snow showers will be possible across the higher elevations of the
Rocky, Little Belt, and Southwestern Montana Mountains Thursday
night through the evening hours on Friday. The combination of
falling snow and strong winds may create areas of blowing snow,
which would reduce visibilities. Confidence in the degree of blowing
snow from the current snowpack that resides over the region and snow
that is yet to fall was not high enough to introduce blowing
snow/reduced visibility wording into the current forecast. -

Saturday through Tuesday...Overall, the latest 00Z model guidance
has come into better agreement over the upcoming weekend and into
early next week and confidence is closer to average. That said,
confidence in the evolution of the upper level pattern from western
North America into the eastern Pacific is somewhat lower. WPC noted
that predictability in the pattern in this area has been somewhat
lower of late once you get beyond DY3. To that point, the models
begin to differ regarding a potential trough over the Pacific and
the downstream ridge over the western US. These differences appear
to mainly impact the MON/TUE timeframe next week. The main
differences right now appear to center around the ridge and how
amplified it may be, if in fact the trough remains offshore. The
EC/CMC are more amplified while the GFS/GEFS are less so.

As for sensible weather, the period starts with windy conditions
potentially lingering along the Rocky Mtn Front early SAT AM. The
wind should begin to diminish, though, as the SFC pressure gradient
relaxes and low/mid level winds decrease. In general, downsloping
should limit precip at lower elevations, but a moist W/SW should
keep precip going in the mountains, especially the
western/southwestern mountain ranges.

The next item of note is a potent and seasonably strong s/w that the
models have been very consistent in bring through the area on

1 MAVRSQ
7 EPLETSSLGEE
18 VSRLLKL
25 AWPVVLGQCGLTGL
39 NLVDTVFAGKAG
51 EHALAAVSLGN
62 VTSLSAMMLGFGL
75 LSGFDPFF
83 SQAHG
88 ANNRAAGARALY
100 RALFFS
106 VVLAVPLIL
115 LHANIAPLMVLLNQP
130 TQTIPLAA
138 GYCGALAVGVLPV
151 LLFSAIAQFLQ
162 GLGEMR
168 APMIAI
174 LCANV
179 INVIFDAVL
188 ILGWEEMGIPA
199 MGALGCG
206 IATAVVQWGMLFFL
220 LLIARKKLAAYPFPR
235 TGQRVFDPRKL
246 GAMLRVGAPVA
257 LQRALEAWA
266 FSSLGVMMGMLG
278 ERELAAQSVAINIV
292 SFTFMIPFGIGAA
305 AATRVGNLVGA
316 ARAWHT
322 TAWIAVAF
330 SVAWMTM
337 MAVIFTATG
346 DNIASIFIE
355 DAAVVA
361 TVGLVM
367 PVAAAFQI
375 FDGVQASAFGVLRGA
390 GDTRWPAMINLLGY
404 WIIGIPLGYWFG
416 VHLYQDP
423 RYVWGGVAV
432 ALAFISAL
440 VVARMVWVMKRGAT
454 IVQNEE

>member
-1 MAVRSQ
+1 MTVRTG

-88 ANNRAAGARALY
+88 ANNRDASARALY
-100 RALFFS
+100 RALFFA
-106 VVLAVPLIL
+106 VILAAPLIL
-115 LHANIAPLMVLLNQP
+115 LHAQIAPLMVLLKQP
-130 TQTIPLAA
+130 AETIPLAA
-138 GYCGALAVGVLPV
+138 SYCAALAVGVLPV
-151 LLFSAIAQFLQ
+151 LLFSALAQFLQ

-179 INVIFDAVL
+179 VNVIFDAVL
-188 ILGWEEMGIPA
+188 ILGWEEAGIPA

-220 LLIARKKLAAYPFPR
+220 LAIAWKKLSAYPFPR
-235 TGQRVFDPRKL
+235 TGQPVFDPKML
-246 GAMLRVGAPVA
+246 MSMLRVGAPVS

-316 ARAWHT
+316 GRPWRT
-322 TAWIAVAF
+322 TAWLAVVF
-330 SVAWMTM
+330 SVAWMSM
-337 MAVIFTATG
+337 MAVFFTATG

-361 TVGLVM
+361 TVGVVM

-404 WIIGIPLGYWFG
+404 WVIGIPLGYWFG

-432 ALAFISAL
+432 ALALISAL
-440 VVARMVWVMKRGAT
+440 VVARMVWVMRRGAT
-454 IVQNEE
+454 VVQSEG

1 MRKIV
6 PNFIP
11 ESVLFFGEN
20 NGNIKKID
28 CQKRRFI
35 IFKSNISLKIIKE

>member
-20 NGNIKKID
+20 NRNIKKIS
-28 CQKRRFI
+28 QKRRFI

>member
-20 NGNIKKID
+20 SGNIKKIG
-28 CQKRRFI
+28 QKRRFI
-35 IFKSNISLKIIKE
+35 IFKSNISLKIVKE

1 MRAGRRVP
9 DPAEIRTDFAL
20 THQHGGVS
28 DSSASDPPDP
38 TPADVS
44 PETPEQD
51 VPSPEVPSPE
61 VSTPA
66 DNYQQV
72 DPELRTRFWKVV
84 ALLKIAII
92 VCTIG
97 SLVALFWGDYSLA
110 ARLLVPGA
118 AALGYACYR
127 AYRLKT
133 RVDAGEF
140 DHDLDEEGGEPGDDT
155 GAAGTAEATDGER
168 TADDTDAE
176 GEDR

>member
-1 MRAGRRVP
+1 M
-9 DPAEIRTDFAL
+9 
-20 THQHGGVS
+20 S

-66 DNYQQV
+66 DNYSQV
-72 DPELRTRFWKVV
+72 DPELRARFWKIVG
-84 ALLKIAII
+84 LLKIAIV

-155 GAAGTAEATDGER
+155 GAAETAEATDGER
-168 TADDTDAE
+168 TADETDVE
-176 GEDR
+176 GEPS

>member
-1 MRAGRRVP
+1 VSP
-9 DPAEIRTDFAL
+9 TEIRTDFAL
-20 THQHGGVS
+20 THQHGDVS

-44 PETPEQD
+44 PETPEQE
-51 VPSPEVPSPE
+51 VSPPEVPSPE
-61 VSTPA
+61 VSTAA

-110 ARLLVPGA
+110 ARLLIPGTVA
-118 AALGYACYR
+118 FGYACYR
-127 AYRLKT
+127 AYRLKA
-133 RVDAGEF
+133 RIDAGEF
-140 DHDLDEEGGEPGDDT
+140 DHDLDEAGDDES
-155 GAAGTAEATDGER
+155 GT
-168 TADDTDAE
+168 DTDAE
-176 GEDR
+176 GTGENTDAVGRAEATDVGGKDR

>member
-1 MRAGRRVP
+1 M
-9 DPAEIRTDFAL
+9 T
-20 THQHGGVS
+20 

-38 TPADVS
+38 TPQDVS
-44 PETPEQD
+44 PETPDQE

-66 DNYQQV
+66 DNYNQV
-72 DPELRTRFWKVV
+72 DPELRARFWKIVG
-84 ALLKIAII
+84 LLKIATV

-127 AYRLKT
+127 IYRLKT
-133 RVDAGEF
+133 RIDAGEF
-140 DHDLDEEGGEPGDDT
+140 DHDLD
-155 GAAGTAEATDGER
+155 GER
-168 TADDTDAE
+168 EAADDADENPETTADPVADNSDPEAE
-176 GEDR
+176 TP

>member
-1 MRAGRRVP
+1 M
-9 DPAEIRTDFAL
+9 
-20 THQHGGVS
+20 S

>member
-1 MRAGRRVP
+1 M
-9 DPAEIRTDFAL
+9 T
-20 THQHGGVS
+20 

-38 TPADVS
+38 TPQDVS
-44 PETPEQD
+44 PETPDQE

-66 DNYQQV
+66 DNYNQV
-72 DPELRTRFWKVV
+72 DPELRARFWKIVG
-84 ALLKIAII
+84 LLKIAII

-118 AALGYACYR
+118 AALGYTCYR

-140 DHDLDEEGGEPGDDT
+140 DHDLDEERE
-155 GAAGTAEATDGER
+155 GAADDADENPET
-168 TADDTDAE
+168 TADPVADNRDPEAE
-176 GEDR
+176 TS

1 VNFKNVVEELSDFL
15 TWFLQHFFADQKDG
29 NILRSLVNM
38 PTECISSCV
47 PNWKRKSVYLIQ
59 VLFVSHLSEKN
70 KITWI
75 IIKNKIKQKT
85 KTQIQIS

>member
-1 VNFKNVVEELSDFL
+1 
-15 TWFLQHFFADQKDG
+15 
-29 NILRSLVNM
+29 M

Sunday, accompanied by a strong Pacific cold front. While low level
moisture may be limited over valleys/plains, forcing along the front
combined with steep lapse rates and strong jet dynamics should be
enough to generate at least isolated to scattered rain/snow showers.
Given the amount of lift forecast, it likely wouldn`t take much
additional moisture for a greater coverage of showers and some
models hint at this possibility. The chance of precip may need to be
increased for parts of the area in later forecasts if a more moist
trend develops in the models. A period of stronger winds is likely
with the passage of the front as well. In the wake of this front,
temperatures will likely cool briefly, but then a quick moderation
is possible by early next week as ridging builds in. How mild it
gets early next week will likely be dependent on how
strong/amplified the ridge is and whether it is located over the
western US or further east. For now, I have temps early next week on
the milder side, but given the model differences next week,
confidence in the temp forecast is somewhat lower. Martin



A broad area of low pressure over the area will continue at least
mountain top-obscuring snow in the mountains. Otherwise, VFR
conditions with mainly mid level cloudiness and a few snow showers
are expected to continue at the terminals through the next 24 hours.
Some heavier showers could cause brief periods of MVFR conditions,
especially with the passage of a disturbance after 12Z. A frontal
boundary will also move east of the area with the disturbance after
18Z, shifting winds more westerly across the area.


GTF  28  15  37  23 /  30  20  20  40
CTB  20  11  34  17 /  70  30  30  30
HLN  32  17  36  23 /  30  20  20  30
BZN  31  13  34  21 /  30  20  30  30
WEY  21   1  22  13 /  60  40  40  50
DLN  35  13  34  18 /  20  20  10  20
HVR  25  12  35  15 /  40  20  30  20
LWT  29  13  34  17 /  30  30  40  70


High Wind Watch from late tonight through Wednesday afternoon
Cascade...Central and Southern Lewis and Clark...Eastern
Pondera...Eastern Teton...Judith Basin...Toole.

High Wind Watch from this evening through Wednesday afternoon
Eastern Glacier...Northern Rocky Mountain Front...Southern Rocky
Mountain Front.